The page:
Friday, December 26, 2014

We Want Information (Christmas Travel and Technology 2014)

In this modern era, technology gets information to us at a phenomenal rate. The main problem is that it gets correct information to us at exactly the same rate and in the same manner as incorrect information. In fact, nowadays, incorrect information can be beamed straight from the source of that misinformation direct to the phone sitting in your pocket. It's never been so easy to lie to or misinform so many people so convincingly. Believe me, smart phones will bring about more religions, not less. Notice that even the most fanatical religious people pray far less than most of us check our phones.
We were running a little behind schedule. Partly because we had to leave super-detailed instructions for our cat sitter, who I assume is some sort of robot, as I have never seen her/him/it. So when my baapp, or whatever the British Airways app is called, gleefully told us that our flight was going to leave 90 minutes later than the sages had originally predicted, we took this as providence and proof that we should hold off from worry.

We decided to take our time. If we hadn't been worried about meeting up with the cat sitter, who I guess must have laser eyes and would vaporise any non-cat creatures she might see upon entry, we would have hung about for an hour, but instead we just sauntered to the metro.

Sitting leisurely on the train, we rechecked our compact guru who was eager to inform us that the flight was now on time. On time! We were in saunter mode, planning to roll up to the gate at our leisure, well in time for a very delayed flight, but now we were the ones running behind.

I think the lesson here is always have a deep seated distrust of technology.

As it happens, the plane did end up being delayed by 20 minutes, so our arrival was not as tight as we had feared. But we were worried most of the way. And because our original plan allowed plenty of extra time to allow for delays in reprogramming the cat sitter.

Well I say 20 minutes delayed. They told us ten minutes but they started boarding 20ish minutes later. And once on board, we had to wait for a gap in the constant stream of planes and a let up in the wind that was causing all this chaos.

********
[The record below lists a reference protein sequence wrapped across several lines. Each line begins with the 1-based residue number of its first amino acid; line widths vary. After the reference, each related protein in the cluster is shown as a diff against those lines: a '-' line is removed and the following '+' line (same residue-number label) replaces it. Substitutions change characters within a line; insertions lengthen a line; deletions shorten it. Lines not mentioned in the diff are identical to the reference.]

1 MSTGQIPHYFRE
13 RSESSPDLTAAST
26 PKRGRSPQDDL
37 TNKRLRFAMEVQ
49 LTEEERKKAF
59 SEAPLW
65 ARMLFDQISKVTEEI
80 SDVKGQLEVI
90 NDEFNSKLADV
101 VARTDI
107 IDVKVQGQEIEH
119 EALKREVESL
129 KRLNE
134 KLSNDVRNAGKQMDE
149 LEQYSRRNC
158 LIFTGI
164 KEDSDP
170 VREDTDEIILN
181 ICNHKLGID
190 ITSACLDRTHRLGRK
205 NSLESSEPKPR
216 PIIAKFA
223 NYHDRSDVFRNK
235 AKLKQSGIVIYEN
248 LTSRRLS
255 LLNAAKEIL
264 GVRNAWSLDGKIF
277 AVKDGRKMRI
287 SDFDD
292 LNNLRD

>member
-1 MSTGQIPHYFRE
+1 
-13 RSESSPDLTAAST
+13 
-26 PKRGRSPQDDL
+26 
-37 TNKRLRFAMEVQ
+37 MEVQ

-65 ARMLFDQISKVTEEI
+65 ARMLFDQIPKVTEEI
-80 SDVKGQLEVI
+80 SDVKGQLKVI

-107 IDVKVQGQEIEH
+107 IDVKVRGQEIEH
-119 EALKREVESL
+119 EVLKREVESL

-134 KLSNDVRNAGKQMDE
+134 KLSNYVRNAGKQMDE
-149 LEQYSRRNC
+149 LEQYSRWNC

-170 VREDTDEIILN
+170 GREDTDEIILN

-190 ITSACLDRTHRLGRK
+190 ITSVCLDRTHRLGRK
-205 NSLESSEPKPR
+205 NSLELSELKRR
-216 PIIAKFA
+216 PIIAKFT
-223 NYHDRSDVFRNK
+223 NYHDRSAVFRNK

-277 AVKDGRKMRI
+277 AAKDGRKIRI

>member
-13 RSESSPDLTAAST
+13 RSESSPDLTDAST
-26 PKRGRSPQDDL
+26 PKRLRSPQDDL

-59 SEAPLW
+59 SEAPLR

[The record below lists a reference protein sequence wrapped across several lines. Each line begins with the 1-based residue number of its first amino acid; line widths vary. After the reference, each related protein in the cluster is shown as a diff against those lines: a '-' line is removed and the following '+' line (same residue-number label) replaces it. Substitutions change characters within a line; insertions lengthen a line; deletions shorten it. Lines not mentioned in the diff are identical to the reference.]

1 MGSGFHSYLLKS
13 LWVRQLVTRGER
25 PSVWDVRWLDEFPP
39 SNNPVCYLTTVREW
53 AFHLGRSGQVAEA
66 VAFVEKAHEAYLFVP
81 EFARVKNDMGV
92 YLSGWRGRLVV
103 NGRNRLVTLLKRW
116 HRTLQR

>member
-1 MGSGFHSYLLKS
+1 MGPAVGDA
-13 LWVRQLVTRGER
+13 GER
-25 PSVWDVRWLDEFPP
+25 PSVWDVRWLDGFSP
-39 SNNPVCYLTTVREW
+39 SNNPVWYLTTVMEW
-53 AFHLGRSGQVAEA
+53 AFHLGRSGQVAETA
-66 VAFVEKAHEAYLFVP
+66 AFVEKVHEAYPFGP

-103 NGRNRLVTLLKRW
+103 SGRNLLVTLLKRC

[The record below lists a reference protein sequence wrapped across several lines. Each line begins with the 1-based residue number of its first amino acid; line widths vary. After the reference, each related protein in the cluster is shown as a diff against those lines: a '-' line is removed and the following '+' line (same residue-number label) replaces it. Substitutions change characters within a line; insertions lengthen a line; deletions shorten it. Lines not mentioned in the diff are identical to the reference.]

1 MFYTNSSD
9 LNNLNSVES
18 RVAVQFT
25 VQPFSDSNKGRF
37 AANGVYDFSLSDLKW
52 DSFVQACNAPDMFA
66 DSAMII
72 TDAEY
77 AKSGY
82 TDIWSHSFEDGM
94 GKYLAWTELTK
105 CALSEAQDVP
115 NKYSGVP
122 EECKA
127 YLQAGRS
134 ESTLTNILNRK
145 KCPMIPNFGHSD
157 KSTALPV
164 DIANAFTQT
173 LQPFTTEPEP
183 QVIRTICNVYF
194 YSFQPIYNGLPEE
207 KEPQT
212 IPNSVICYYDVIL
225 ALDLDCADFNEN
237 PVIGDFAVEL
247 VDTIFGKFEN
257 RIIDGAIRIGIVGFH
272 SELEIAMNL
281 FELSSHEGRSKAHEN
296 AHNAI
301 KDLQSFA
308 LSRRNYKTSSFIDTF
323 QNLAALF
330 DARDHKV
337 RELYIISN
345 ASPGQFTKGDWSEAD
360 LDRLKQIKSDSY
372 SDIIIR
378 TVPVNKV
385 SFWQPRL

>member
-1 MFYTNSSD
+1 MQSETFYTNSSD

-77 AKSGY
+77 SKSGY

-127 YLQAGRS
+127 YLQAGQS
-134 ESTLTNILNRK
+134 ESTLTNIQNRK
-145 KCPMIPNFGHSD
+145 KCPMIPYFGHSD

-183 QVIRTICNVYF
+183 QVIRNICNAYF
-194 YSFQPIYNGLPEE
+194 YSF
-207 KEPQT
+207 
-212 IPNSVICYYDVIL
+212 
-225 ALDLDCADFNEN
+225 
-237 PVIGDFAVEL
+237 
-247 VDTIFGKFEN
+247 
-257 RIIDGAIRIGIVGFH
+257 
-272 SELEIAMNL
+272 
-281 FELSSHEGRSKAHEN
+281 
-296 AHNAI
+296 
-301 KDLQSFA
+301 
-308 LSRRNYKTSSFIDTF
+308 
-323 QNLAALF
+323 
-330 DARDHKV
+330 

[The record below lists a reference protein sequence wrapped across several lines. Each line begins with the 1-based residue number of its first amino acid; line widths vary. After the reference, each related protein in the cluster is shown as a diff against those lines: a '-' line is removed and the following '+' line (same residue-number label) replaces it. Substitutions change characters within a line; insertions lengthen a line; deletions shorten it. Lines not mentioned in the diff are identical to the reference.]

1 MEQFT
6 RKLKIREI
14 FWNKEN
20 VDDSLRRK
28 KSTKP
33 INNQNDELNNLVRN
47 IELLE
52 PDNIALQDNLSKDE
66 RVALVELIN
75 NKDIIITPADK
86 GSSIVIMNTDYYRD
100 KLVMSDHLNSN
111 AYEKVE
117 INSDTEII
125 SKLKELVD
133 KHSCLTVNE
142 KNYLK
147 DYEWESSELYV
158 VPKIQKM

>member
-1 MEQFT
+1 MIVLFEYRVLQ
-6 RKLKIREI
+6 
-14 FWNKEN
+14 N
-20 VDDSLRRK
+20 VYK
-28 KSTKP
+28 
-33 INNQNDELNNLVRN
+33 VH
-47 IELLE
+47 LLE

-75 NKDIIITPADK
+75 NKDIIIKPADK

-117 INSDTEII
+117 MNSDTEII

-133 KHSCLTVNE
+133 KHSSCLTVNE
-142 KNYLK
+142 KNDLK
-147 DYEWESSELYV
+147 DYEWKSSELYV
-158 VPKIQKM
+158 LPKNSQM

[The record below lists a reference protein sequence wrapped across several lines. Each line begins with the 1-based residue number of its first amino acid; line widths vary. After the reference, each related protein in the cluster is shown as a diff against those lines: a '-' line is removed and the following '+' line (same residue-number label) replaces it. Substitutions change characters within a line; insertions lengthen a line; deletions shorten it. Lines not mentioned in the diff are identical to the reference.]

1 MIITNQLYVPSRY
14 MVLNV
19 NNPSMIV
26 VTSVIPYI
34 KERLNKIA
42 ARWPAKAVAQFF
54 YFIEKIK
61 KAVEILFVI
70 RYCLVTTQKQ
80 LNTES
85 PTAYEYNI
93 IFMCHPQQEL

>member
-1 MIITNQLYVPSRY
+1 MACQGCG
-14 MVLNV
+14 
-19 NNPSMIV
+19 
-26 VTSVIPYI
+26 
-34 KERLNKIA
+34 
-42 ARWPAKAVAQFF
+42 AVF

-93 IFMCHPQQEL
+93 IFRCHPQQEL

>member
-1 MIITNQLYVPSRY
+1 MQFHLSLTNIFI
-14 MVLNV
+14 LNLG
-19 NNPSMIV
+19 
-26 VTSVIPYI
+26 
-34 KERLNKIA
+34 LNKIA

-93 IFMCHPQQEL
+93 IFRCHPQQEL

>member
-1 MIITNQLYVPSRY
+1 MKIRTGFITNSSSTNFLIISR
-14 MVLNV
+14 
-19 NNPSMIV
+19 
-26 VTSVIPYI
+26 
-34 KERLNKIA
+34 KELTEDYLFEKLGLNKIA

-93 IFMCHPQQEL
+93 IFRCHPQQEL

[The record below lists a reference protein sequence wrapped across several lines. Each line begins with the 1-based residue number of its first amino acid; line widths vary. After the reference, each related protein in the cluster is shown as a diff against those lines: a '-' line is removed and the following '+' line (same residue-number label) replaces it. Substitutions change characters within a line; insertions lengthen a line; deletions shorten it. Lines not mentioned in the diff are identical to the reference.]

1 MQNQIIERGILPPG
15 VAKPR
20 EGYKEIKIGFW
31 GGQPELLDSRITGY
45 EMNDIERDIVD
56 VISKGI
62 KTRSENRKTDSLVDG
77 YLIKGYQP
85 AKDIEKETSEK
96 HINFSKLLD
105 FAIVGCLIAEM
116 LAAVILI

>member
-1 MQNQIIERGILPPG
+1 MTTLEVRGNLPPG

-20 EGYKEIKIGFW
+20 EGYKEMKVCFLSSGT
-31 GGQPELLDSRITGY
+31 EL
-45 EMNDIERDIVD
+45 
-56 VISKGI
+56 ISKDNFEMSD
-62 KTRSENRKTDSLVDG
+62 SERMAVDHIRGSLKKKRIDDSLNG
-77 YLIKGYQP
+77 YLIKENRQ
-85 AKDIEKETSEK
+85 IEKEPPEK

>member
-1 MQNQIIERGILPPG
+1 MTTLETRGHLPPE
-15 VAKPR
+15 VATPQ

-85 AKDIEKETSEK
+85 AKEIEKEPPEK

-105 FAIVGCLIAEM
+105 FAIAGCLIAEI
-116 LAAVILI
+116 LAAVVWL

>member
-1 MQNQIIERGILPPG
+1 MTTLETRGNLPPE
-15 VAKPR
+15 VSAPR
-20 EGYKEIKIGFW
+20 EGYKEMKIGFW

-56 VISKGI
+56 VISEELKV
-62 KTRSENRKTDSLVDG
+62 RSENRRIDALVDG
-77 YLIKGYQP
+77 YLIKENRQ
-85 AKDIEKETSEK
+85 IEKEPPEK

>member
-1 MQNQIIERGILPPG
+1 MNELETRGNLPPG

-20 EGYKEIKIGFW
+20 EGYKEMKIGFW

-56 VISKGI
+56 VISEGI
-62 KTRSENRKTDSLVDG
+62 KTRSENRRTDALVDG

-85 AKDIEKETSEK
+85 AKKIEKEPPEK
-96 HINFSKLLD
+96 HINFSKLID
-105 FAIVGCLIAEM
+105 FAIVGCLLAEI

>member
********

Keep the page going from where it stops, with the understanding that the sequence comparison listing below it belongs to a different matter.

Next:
We, in fact, got off lightly. There were flights delayed even more than we had been originally told. Planes from the morning were still waiting to leave 3 hours later. The whole board was lit up like a Christmas tree, with baubles replaced by a rubicated "Delayed."

"Rubicated" is the dictionary word of the day and it means "marked or coloured with red." At least that's what my phone says and so it quite likely means something more like, "to be ridiculed and humiliated by a bunch of refined metals and micro-engineered plastics in what is increasingly looking like a concerted pre-takeover plot."

Yes, I know that sounds paranoid, yes, I do believe it's all part of some technological conspiracy and, yes, I do think the cat sitter is in on it too.

Ding Dong - The Horror of Christmas Music

Christmas has descended upon us like a plague of tinselly locusts.

At the airport, 3 young ladies in narrow, red dresses were harmonising closely the song Silent Night. (Or "Spent Might" as my phone suggested the song be spelled.) They were very good and Spent Might is one of the least awful Christmas songs, but still this whole endeavour was indicative of the fact that absolutely everything at this time of year has to be tinsellated or Christmasified or ensantanated or whatever it's called.

Every shop becomes a shrine to glitter. Every TV show will have a Christmas special featuring expensive guest stars and more whimsy than a castle full of fairy princesses. Anything that can broadcast any form of sound is forced to transmit non-stop seasonal songs. And if there is enough space for it, people will be forced into herds and made to sing these songs. As witnessed with the red dressed trio at Schiphol. Many of them seem very happy to do it, but I presume they have family members being threatened and if they stop smiling, an uncle will be shot.

I'm not generally a curmudgeon, but there are some things that really do bug me. And Christmas music really does bug me. In fact, the moment I first heard the Coldplay Christmas song (or "a" Coldplay Christmas song as there may be more than one), I very nearly went on a shooting spree.

What's funny is that there are people out there who like Christmas songs. I've met them. People who otherwise seem to be rational, intelligent human beings. People who at other times of the year could be people I'd be more than happy to hang out with. But for several weeks of the year, a sort of mania sets in and they actively wish to hear these tunes. These songs so cheesy it's like Christmas is just one big, giant cracker; songs so cliched it's like the whole season is a direct-to-youtube action movie sequel; songs so joyful, they are clearly hiding some inner trauma.

So, although these three red-bound women at Schiphol taken on their own, are a nice diversion, they are the shiny tip of the great, bloated, glistening corpse of a semi-musical whale that is dredged up every December.

Well, that's a glimpse into my head this time of year. I wish all of you seasons greetings, but I do so in flat tone, with absolutely no musical accompaniment.